Restaurateurs scramble to find enough eggs they can afford

brown eggs carton

The avian flu’s disruption of the nation’s egg supply has come home to roost for the restaurant industry, but ingenuity in sourcing and menu revisions have kept most operators from yanking the staple off their lineups.

The re-engineering has been underway for months at breakfast-and-lunch concept First Watch Restaurants, says Shane Schaibly, the company’s corporate chef. Though sourcing the egg supply needed for the omelets, scrambles and egg sandwiches First Watch serves all day long has been a challenge, it isn’t an insurmountable one, he says.

“We have taken this opportunity to forge a couple of new relationships to find enough product to supply our restaurants, [and] we’re also working with our current supplier,” he says. “The eggs are out there, you just have to know where to find them.”

First Watch has not considered using egg alternatives at any of its 267 daytime-only locations, Schaibly says, which includes its newly acquired breakfast-and-lunch concept, The Egg & I. It has, however, been using a greater proportion of shell eggs, which are more plentiful and less expensive, even with an upswing because of the crimp in supply, than the liquid version.

In terms of adjusting egg use, the company hasn’t taken any additional steps beyond changes that already were underway, he says, such as removing cholesterol-free eggs from its menu due to decreased consumer interest. 

“I don’t know if (the egg industry) will ever be back to the way it was, but we’re hopeful and we’re happy to see things start to stabilize,” Schaibly says.

An increase in supply and a corresponding decrease in cost would be even better, but experts advise against harboring that wish.

“I have to say that this is not something that’s going to be fixed in the next month or two,” Chad Gregory, CEO of United Egg Producers, a co-op representing egg farmers across the U.S., said on a conference call in June to discuss the flu’s impact. “In fact, it’s probably, best case scenario, at least a year and could be up to two years before the U.S. egg industry is back up and running at full speed again.”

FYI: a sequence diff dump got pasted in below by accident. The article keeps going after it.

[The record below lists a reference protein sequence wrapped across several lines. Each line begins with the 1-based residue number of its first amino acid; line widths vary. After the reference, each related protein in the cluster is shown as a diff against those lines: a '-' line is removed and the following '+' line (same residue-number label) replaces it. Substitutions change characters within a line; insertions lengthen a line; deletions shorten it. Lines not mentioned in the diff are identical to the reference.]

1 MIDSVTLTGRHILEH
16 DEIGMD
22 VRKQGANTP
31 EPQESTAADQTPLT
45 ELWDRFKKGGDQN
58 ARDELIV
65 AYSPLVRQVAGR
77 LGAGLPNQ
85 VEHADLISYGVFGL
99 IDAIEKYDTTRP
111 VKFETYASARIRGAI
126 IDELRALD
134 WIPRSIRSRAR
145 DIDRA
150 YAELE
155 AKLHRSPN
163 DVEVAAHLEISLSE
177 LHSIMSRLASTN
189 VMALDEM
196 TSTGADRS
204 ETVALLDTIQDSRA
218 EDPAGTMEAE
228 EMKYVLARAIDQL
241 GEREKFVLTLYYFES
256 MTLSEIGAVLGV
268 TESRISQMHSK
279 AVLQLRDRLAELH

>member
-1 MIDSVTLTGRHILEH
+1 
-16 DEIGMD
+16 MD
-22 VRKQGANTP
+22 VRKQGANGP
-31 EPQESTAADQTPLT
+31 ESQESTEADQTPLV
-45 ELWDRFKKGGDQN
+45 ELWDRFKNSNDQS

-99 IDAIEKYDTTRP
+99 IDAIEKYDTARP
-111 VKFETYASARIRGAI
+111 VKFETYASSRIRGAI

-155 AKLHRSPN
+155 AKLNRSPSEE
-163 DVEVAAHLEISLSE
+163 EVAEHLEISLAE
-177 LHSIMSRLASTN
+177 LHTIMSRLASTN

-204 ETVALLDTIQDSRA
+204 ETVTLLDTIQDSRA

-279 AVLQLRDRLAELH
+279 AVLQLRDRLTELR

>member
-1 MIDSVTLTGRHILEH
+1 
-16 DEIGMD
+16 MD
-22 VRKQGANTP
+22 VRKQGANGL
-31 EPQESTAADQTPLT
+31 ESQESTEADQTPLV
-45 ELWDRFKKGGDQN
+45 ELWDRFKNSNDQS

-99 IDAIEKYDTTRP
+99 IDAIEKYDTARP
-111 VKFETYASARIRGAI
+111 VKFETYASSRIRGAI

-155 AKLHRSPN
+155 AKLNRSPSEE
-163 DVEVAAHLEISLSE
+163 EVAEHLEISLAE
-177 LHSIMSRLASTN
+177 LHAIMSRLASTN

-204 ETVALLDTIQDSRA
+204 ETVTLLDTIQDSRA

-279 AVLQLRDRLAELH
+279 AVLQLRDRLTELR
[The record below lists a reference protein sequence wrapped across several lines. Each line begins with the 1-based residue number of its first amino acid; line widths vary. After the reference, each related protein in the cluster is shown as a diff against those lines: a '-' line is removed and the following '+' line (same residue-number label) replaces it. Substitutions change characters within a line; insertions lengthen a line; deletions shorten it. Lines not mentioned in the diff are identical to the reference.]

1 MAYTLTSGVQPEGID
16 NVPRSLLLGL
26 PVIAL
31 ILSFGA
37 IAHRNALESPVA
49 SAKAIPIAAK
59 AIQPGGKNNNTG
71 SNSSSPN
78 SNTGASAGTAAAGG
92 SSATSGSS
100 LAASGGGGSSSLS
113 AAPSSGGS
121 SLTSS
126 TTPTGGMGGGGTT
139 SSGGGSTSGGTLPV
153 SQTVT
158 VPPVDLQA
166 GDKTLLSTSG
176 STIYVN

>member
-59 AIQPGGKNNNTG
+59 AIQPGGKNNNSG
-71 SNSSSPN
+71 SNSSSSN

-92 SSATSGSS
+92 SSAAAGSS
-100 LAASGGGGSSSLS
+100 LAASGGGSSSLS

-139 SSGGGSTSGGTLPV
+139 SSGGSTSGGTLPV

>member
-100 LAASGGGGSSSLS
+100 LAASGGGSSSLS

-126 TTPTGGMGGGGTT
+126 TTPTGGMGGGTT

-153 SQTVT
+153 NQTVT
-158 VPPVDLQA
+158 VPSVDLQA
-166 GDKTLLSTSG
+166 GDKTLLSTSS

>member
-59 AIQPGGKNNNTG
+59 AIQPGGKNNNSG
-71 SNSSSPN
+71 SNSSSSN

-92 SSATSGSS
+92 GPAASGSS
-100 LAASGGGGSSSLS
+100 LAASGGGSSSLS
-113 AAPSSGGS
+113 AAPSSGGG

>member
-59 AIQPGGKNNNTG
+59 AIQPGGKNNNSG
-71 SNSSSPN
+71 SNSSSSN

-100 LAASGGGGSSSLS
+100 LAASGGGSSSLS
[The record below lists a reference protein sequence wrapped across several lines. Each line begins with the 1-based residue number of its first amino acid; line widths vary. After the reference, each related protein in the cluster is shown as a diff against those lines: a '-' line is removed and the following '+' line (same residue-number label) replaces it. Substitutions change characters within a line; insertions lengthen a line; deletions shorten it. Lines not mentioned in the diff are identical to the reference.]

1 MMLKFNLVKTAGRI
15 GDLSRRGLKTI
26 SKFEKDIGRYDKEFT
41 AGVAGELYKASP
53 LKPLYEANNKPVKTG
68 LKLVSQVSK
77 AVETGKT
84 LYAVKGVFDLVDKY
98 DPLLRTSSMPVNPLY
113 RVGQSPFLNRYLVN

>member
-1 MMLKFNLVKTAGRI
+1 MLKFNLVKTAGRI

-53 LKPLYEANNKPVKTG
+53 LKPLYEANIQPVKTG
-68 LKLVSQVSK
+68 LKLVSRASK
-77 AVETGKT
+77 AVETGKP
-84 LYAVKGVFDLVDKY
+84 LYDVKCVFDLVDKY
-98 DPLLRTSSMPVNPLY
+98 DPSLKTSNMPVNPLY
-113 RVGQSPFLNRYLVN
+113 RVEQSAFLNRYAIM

In the meantime, the costs are still on the rise, and liquid egg prices, in particular, are seeing unprecedented hikes—skyrocketing more than 240 percent from early May to mid-June.

But it’s not all bad news. The USDA Food Safety and Inspection Service granted “equivalency” to the Netherlands in early June, paving the way for the country to export pasteurized egg products to the U.S. And new cases of the H5N2 virus have been decreasing since it first was detected on egg farms this April, according to the USDA.

For now, the industry is coping as best it can. Whataburger went public with its egg-sourcing issues by announcing in June that it would cut its breakfast hours by more than half due to dwindling egg supply. Though Whataburger since has “secured additional egg supply” and resumed normal breakfast hours, the chain acknowledged the difficulties it faced.

“We know it’s been a tough couple of weeks for our customers,” Whataburger COO Dino Del Nano says. “But we’re really grateful for their support while we worked to build up our egg supply.” 

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